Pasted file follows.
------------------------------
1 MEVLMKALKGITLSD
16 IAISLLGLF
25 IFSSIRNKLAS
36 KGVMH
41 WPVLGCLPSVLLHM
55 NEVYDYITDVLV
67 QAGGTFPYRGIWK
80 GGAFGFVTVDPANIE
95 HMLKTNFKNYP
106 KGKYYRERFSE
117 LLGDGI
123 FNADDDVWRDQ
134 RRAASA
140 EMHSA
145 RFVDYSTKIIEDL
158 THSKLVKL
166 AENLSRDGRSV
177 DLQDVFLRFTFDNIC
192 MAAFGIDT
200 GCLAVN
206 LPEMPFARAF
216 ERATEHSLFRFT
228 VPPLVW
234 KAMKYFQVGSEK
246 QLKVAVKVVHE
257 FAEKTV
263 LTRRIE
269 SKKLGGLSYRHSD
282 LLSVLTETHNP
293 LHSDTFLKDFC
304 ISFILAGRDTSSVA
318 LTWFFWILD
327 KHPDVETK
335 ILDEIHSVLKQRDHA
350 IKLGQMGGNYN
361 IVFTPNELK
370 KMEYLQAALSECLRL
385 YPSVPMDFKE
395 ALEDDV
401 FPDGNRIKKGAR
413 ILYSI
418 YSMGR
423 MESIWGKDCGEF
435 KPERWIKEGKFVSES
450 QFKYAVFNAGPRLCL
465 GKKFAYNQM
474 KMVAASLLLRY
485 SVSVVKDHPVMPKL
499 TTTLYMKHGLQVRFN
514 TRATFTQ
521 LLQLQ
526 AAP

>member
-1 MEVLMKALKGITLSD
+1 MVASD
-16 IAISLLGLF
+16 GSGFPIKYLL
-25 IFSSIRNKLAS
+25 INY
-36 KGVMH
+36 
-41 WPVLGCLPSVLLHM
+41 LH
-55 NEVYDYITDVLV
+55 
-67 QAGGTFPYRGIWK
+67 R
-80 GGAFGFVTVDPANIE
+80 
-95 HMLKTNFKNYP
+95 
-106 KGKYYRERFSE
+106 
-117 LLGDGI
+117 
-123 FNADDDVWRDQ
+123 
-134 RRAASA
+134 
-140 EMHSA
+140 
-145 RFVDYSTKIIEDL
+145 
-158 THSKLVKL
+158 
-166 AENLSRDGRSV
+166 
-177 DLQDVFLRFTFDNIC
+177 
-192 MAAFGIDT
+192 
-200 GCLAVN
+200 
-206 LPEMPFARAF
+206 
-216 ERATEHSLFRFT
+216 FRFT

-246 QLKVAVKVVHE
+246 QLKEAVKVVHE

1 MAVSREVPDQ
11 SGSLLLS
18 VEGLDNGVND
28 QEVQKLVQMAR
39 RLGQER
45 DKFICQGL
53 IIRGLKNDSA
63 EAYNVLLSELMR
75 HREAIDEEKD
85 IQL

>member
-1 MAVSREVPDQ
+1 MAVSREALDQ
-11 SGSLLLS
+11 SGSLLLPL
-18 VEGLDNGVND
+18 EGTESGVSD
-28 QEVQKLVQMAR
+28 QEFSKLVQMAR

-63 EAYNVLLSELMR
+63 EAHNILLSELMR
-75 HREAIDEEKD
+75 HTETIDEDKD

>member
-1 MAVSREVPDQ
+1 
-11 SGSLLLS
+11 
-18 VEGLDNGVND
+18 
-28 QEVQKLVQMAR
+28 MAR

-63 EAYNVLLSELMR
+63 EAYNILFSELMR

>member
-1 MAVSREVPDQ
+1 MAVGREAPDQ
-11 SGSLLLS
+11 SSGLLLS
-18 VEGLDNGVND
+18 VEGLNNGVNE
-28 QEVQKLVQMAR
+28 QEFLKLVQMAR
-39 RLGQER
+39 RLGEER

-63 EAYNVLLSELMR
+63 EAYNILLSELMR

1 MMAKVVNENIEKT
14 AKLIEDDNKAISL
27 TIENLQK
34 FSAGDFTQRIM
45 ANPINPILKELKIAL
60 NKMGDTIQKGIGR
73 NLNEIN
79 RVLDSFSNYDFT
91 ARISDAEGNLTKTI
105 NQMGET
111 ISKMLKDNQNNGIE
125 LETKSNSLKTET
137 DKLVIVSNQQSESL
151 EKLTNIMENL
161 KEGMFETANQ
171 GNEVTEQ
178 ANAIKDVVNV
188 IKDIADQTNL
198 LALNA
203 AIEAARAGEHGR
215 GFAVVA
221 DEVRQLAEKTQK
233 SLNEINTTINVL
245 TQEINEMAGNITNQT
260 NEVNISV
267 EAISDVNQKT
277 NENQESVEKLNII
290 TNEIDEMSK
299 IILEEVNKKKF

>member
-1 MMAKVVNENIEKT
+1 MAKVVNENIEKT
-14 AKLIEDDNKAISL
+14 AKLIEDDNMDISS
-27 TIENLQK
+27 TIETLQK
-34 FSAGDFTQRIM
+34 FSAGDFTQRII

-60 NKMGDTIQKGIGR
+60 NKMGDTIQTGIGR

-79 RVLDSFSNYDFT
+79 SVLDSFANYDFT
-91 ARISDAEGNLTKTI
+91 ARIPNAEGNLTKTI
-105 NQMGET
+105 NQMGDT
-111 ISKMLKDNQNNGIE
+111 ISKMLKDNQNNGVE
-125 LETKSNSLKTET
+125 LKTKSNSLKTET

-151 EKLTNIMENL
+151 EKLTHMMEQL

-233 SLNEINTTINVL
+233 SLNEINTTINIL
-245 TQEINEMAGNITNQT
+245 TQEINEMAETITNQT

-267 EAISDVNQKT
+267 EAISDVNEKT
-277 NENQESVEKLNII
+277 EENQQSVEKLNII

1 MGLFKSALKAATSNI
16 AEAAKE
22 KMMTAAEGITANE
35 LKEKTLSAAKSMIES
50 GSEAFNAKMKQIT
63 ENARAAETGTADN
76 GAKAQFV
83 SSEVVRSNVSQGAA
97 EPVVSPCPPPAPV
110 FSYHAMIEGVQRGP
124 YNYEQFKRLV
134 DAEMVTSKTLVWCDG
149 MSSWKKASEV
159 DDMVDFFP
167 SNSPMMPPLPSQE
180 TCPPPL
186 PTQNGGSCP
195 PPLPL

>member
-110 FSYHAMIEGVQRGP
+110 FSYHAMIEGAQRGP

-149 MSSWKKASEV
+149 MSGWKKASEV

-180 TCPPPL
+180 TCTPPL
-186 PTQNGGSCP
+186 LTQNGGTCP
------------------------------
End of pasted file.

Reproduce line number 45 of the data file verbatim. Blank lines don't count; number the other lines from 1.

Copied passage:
450 QFKYAVFNAGPRLCL